Your first instinct is to go with the girls from Detroit. Martha and the Vandellas' biggest hits--"Heat Wave," "Dancing in the Street" and "Nowhere to Run"--were driven by heart-pounding rhythms and what sounded like a zillion tambourines. In stark contrast, Peter, Paul and Mary's biggest hits, "Leaving on a Jet Plane," "If I Had a Hammer" and "Blowin' in the Wind," didn't even have drums on them.
Yet Martha and the Vandellas were essentially an interchangeable cog in Motown's unstoppable hit factory. This is proven by the fact that there were no fewer than six different Vandellas between 1963 and 1971. Martha and company were fleshing out a vision written, produced, groomed and choreographed by a team of other people. Martha's input, besides her great, piercing voice, was minimal.
Peter, Paul and Mary, however, charted their own destiny. The trio took the political activism of the Weavers and Woody Guthrie and delivered it to the fledgling rock generation in an intimate package. Without its patronage of the early Dylan songbook, who knows how much longer the former Robert Zimmerman would've continued at a coffee-house level instead of enjoying mass acceptance almost overnight?
In doing these things, Peter, Paul and Mary accelerated the notion that pop music could have a message beyond "do the Hully Gully." Today, people think of "Dancing in the Street" as a political song since it was unofficially an anthem of the civil rights marches. But it wasn't Martha and the Vandellas who participated in the march from Selma singing "Blowin' in the Wind" through a bullhorn while standing on a platform made up of empty coffins. It was Peter, Paul and Mary. If Motown was "The Sound of Young America," then Peter, Paul and Mary were its conscience for those early years in the Sixties.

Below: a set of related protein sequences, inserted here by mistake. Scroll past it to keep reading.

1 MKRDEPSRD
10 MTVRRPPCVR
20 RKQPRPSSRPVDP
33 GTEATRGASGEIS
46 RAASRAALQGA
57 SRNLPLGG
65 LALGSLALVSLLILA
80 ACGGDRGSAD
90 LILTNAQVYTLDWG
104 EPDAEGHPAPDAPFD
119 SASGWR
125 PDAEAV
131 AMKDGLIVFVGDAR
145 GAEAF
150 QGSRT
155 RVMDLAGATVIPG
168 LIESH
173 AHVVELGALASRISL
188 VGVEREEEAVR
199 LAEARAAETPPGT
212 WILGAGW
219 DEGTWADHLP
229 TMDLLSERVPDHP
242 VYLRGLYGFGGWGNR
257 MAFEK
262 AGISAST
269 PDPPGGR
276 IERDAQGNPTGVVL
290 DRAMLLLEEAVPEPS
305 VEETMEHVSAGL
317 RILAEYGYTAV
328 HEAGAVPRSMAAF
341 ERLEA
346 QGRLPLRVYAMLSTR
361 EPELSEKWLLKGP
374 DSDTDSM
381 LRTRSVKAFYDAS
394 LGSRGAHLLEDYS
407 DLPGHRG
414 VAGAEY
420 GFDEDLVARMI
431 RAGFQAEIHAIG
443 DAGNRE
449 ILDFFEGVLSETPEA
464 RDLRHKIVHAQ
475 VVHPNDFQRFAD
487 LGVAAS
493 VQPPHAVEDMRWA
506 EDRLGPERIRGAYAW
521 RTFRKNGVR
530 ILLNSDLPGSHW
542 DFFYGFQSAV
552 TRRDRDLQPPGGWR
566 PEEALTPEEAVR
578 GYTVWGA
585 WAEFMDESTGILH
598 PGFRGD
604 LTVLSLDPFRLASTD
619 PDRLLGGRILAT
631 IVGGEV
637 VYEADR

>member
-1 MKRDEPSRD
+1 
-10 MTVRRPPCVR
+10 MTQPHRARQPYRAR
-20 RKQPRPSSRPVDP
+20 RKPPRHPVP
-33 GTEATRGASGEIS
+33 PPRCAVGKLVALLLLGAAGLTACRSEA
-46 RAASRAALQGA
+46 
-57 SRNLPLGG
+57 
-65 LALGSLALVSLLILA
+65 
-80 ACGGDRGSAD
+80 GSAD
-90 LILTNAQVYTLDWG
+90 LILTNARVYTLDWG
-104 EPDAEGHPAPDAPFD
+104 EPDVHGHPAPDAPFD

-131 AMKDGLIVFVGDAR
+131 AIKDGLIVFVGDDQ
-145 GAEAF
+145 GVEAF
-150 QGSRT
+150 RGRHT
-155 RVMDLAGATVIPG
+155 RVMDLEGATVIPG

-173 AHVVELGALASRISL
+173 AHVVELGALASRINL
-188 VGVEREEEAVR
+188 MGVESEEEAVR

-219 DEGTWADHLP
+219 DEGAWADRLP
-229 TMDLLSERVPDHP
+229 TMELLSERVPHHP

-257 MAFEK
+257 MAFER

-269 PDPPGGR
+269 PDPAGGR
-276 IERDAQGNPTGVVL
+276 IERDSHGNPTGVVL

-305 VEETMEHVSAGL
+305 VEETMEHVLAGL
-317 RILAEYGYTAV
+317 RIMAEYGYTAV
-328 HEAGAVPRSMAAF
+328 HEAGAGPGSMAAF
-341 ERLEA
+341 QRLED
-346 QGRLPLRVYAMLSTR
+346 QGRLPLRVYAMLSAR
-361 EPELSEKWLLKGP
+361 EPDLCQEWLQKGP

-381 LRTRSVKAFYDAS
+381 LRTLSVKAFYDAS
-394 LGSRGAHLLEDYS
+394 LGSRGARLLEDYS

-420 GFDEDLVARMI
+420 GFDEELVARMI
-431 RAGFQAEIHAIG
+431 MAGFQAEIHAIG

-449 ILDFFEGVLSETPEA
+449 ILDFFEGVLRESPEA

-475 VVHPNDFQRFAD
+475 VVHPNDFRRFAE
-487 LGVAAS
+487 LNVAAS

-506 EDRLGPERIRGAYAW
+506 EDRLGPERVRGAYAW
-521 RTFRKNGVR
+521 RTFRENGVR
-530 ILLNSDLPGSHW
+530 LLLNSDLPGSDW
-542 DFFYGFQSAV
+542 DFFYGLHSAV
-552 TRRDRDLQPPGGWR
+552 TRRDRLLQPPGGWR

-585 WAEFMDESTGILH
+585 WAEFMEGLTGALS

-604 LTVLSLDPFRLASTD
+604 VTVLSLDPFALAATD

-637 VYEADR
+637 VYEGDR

Yet last year, Martha and God-knows-which Vandellas were inducted into the Rock and Roll Hall of Fame for their efforts, while Peter, Paul and Mary have probably never even been considered.
No one's puzzled more by this exclusion than Noel (Paul) Stookey, the middle partner in this seminal folk trio for 36 years. Now ready to embark on a tour behind the group's 17th album, Lifelines, Stookey speaks matter-of-factly about the group's past and present achievements via telephone from his Boston home.
"It's always been a curious thing to me how Peter, Paul and Mary live outside the circle of rock 'n' roll fame," he marvels. "We're seldom included when they do a rehash of the Sixties. And yet we had three albums in the Top 5 in 1963. It's not like it's sour grapes, it's just curiosity--a kind of sense that we don't belong. Like folk is too big a category to cram into rock 'n' roll."
In 1960, Stookey was a singer and part-time standup comedian, working the Greenwich Village folk circuit. After some hesitation, he gave up his lucrative solo gig to team up with Mary Travers and Peter Yarrow at the behest of manager Albert Grossman, one of rock's most colorful and enigmatic figures. Grossman, who would later go on to steer the careers of Bob Dylan, Janis Joplin, and the Band, saw a need in folk music that wasn't being fulfilled, despite the growing popularity of folk acts like the Kingston Trio and the Limeliters.
"The Kingston Trio were about having a good time, singing 'Scotch and Soda,'" Stookey recalls. "When we began to sing, we brought an individual kind of concern for the world around us. And we drew on those songs that had that as a perspective."
The group's first single in 1962 addressed a strong concern for why love was like a "Lemon Tree." The trio followed it up with a rousing cover of the Weavers' "If I Had a Hammer." Unknowingly, they were providing Trini Lopez with his future Live at PJ's set lists. They nipped that trend in the bud with their next hit, "Puff the Magic Dragon," which was written by Peter Yarrow and his college roommate three years earlier. If there is one reason that PP&M are today considered little more than an oldies act that specializes in campfire songs, that reason is Puff.
Though "Puff" was prevented from reaching No. 1 by Jimmy Soul's offensive paean to ugly women "If You Wanna Be Happy," PP&M could console themselves with the knowledge that Soul was never invited to the White House to sing with the commander in chief. While President Kennedy tried getting into the act by singing "Puff," then-vice president Lyndon Johnson wanted to get closer to the group in other ways. Stookey jokes about LBJ "purportedly putting a move on Mary," but refers any further questions to Ms. Travers herself.